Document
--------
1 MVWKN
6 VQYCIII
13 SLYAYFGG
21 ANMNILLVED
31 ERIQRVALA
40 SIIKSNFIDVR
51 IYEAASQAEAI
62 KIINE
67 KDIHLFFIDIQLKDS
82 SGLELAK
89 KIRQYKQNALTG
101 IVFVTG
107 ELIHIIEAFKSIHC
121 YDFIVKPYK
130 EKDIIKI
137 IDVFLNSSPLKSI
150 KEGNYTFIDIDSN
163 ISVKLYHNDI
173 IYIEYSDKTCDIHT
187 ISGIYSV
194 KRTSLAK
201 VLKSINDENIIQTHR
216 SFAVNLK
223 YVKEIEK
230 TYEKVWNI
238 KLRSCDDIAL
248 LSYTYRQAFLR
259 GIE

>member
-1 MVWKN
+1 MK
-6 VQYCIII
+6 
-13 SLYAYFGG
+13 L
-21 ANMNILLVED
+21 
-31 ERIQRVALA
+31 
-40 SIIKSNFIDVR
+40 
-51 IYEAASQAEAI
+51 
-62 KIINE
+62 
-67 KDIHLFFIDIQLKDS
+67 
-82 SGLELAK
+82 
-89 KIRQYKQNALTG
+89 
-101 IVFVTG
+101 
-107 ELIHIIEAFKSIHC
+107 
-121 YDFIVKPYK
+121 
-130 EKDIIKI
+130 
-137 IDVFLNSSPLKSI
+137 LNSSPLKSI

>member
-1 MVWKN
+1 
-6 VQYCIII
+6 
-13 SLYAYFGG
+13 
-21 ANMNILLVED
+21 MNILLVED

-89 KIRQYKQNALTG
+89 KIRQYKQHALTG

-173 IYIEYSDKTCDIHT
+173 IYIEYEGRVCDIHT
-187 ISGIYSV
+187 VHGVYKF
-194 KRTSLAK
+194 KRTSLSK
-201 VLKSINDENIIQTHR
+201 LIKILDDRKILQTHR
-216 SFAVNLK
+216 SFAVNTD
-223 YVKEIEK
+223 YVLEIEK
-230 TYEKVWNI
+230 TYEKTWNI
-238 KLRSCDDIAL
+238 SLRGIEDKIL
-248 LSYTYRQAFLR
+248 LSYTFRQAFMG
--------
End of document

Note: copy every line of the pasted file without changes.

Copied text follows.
1 MVWKN
6 VQYCIII
13 SLYAYFGG
21 ANMNILLVED
31 ERIQRVALA
40 SIIKSNFIDVR
51 IYEAASQAEAI
62 KIINE
67 KDIHLFFIDIQLKDS
82 SGLELAK
89 KIRQYKQNALTG
101 IVFVTG
107 ELIHIIEAFKSIHC
121 YDFIVKPYK
130 EKDIIKI
137 IDVFLNSSPLKSI
150 KEGNYTFIDIDSN
163 ISVKLYHNDI
173 IYIEYSDKTCDIHT
187 ISGIYSV
194 KRTSLAK
201 VLKSINDENIIQTHR
216 SFAVNLK
223 YVKEIEK
230 TYEKVWNI
238 KLRSCDDIAL
248 LSYTYRQAFLR
259 GIE

>member
-1 MVWKN
+1 MK
-6 VQYCIII
+6 
-13 SLYAYFGG
+13 L
-21 ANMNILLVED
+21 
-31 ERIQRVALA
+31 
-40 SIIKSNFIDVR
+40 
-51 IYEAASQAEAI
+51 
-62 KIINE
+62 
-67 KDIHLFFIDIQLKDS
+67 
-82 SGLELAK
+82 
-89 KIRQYKQNALTG
+89 
-101 IVFVTG
+101 
-107 ELIHIIEAFKSIHC
+107 
-121 YDFIVKPYK
+121 
-130 EKDIIKI
+130 
-137 IDVFLNSSPLKSI
+137 LNSSPLKSI

>member
-1 MVWKN
+1 
-6 VQYCIII
+6 
-13 SLYAYFGG
+13 
-21 ANMNILLVED
+21 MNILLVED

-89 KIRQYKQNALTG
+89 KIRQYKQHALTG

-173 IYIEYSDKTCDIHT
+173 IYIEYEGRVCDIHT
-187 ISGIYSV
+187 VHGVYKF
-194 KRTSLAK
+194 KRTSLSK
-201 VLKSINDENIIQTHR
+201 LIKILDDRKILQTHR
-216 SFAVNLK
+216 SFAVNTD
-223 YVKEIEK
+223 YVLEIEK
-230 TYEKVWNI
+230 TYEKTWNI
-238 KLRSCDDIAL
+238 SLRGIEDKIL
-248 LSYTYRQAFLR
+248 LSYTFRQAFMG